Turkey/Türkiye and the Dilemma of Electoral Legitimacy and Authoritarian Control
Hopes are high. The opposition may win. The authoritarian leader may lose. Change is in the air. Journalists from across the world arrive to write breathless reports on the momentous elections and the neck-to-neck race they are witnessing, to tell the story of change, the story of a new chapter.
But it won’t be the story. There will be no new chapter. The opposition achieves a respectable result, but loses the elections. The incumbent wins. The old chapter is far from closed, on the contrary it continues, with seemingly renewed force and democratic legitimacy. I am talking about Turkey/Türkiye, where the incumbent, President Erdoğan, prevailed in the first round of the presidential election held on 14 May and is expected to win the run-off vote on 28 May.
Political scientists characterise Turkey and others in similar situations as “competitive authoritarian” states. They have a strongman (almost always a man) and often a dominant party. The leader and the party control all levers of state power, directly or indirectly, and often parts of the economy as well, mostly in corrupt ways. But, they hold competitive elections.
In the past, Russia and Venezuela were seen as competitive authoritarian regimes, but both have turned into more traditional authoritarian regimes in which the opposition has no chance to win whatsoever. Elections have become a façade.
Belarus showed how a competitive authoritarian regime can quickly turn itself into a repressive dictatorship if the electoral gamble does not work out. When President Lukashenko was widely believed to have lost the presidential election in 2020 and mass protests broke out, the regime cracked down. Use of security forces to put down protests is always a fallback option for the strongman.
The opposition dilemma
Turkey knows extreme repression as well, as the large number of jailed journalists and activists testifies. But, in parallel, the government maintains space for political competition. Opposition parties are able to campaign,, generating significant support and pro-opposition media carries their message. The opposition creates hope and makes the elections interesting.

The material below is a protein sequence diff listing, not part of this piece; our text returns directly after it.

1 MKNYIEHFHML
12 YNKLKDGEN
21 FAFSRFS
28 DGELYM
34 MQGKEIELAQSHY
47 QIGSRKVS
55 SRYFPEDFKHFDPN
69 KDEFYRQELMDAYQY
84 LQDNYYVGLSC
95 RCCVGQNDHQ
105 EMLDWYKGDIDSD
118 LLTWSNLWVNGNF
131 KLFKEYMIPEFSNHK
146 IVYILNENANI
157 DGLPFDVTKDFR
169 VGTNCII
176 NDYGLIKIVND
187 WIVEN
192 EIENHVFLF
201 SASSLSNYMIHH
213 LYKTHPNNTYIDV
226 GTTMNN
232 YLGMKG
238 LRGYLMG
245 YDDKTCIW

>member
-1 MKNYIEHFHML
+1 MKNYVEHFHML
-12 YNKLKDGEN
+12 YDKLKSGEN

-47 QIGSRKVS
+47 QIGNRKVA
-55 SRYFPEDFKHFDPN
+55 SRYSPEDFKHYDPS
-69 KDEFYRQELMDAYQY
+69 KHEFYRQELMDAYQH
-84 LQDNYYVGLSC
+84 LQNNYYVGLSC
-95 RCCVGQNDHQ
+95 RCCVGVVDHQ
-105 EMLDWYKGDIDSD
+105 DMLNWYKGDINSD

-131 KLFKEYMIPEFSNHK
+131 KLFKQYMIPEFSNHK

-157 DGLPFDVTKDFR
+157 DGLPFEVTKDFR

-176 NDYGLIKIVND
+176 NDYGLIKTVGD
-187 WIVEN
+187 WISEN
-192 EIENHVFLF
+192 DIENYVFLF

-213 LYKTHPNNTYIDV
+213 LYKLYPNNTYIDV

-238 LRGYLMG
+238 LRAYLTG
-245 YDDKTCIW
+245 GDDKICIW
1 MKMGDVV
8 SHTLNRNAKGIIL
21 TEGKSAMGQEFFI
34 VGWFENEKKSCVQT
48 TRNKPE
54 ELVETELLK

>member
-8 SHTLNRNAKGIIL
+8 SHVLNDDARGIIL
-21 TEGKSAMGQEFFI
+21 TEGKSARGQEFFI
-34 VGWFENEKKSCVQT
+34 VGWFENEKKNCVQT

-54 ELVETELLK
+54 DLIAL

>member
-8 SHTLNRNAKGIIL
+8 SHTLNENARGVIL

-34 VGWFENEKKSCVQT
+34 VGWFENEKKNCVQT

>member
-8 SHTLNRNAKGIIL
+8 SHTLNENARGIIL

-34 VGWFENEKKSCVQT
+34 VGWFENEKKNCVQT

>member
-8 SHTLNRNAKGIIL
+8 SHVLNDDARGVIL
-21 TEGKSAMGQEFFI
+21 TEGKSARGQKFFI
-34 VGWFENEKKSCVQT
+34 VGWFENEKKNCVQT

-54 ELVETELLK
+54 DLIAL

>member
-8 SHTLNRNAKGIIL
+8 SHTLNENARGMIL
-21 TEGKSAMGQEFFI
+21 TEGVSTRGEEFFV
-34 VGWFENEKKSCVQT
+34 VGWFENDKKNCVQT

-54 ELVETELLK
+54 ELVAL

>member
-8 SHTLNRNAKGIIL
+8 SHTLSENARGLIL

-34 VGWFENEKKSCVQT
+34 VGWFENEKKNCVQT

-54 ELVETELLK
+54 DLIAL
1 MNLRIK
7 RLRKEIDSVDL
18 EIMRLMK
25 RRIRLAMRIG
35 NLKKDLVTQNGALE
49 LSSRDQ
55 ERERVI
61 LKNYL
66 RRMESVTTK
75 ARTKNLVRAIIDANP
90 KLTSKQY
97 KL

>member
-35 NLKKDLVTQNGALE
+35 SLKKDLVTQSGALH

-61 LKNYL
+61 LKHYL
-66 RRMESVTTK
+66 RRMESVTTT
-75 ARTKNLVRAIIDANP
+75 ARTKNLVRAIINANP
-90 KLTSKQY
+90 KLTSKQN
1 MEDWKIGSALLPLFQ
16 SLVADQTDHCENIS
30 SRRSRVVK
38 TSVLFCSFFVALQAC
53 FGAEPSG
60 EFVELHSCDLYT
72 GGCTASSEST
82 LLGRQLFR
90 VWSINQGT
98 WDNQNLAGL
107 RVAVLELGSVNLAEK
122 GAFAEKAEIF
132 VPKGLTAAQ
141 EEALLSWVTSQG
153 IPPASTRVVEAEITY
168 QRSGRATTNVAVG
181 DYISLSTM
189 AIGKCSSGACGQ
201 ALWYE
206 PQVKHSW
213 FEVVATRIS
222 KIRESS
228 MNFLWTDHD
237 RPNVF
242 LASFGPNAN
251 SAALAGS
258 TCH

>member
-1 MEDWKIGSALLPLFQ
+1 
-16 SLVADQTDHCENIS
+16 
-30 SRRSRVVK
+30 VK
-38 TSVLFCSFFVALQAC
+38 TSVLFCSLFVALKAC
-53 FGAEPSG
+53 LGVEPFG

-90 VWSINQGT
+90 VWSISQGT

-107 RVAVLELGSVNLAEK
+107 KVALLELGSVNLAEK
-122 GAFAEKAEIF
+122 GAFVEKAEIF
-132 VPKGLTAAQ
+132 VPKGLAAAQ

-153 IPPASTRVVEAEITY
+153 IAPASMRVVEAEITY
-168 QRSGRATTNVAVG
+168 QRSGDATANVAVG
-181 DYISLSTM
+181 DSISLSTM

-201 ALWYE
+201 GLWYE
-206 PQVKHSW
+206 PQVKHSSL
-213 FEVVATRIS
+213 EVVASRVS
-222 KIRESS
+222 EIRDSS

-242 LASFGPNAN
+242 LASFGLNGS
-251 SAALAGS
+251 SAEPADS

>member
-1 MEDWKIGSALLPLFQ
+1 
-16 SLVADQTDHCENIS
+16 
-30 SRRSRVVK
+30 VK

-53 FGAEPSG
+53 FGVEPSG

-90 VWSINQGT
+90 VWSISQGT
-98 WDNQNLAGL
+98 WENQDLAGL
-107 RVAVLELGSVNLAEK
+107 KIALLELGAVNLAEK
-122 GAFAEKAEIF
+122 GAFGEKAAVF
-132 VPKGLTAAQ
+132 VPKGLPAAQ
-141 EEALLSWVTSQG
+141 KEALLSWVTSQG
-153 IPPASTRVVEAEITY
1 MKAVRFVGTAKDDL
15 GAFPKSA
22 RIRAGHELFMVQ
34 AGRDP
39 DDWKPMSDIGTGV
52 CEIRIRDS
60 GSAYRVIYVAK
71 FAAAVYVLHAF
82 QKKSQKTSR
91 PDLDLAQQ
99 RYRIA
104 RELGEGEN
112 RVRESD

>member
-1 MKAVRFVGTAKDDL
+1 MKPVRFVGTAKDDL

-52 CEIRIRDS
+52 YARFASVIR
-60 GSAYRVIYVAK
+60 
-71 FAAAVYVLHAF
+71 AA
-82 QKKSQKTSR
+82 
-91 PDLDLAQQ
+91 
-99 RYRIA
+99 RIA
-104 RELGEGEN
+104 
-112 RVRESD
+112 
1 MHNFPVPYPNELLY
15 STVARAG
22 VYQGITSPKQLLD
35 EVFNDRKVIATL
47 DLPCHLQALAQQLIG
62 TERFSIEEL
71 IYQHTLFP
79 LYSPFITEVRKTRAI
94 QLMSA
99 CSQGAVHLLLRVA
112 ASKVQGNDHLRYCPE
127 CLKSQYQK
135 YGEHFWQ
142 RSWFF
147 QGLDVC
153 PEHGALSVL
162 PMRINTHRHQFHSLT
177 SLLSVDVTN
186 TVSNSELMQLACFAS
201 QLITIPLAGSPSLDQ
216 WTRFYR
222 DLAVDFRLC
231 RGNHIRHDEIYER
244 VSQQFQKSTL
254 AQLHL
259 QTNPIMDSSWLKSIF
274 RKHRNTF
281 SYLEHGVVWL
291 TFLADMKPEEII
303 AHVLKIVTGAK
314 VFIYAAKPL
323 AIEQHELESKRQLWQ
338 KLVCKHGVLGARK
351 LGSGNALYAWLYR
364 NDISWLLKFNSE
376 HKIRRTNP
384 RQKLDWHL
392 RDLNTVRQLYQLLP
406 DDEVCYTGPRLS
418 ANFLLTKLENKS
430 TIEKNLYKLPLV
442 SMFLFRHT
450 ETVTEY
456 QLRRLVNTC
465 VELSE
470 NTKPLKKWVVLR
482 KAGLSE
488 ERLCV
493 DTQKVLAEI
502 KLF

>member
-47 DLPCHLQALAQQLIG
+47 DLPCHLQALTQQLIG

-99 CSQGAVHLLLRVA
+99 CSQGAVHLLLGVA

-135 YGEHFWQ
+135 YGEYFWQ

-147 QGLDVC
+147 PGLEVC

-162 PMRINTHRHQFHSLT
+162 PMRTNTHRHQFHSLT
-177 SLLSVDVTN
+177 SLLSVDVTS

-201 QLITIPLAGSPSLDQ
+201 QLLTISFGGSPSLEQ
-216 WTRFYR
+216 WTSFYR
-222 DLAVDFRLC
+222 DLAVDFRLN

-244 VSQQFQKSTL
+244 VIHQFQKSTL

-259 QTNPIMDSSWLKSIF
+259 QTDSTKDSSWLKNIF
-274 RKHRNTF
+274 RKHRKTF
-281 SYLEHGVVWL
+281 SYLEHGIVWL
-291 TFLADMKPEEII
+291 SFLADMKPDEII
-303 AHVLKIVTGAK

And in so doing, they provide something of great valuable to the authoritarian leader: legitimacy. If he is elected in competitive elections, he clearly enjoys real support and does not simply rely on brute force to stifle any opposition voice.
Read the international media since election day and you get the point: Erdoğan, the great campaigner, and his party, the AKP, still enjoy genuine and broad-based support. The opposition was disappointingly weak and picked the wrong presidential candidate in Kemal Kiliçdaroglu, who is an Alevi and belongs to a religious minority which most Turks do not trust . This is the gist of the reporting.
In the essential battle for national and international public opinion, these views and explanations are gold dust for perceptions of Erdogan’s legitimacy. They paint a picture of a normal election in which the results were not predetermined. A picture that overshadows the fact that conditions for an opposition defeat have been under preparation for more than a decade.
This is the dilemma for the political opposition in competitive authoritarian regimes: They have to create momentum for change. They must believe it is possible to win elections. If they don’t believe this, their voters won’t. If they don’t exude confidence, journalists won’t believe there is a possibility of change. So, the opposition cannot complain, all the time, about the unfair conditions in which they are competing. Otherwise, people will urge them to boycott the elections altogether.
Instead, the opposition must build the excitement of a horse-race. The dilemma continues beyond election day. If they only complain then about the unfair conditions, they look like bad losers. How unfair could the process have been if they seemed confident they could win? It is a dilemma in which an opposition can only lose, and which provides a win-win scenario for the regime.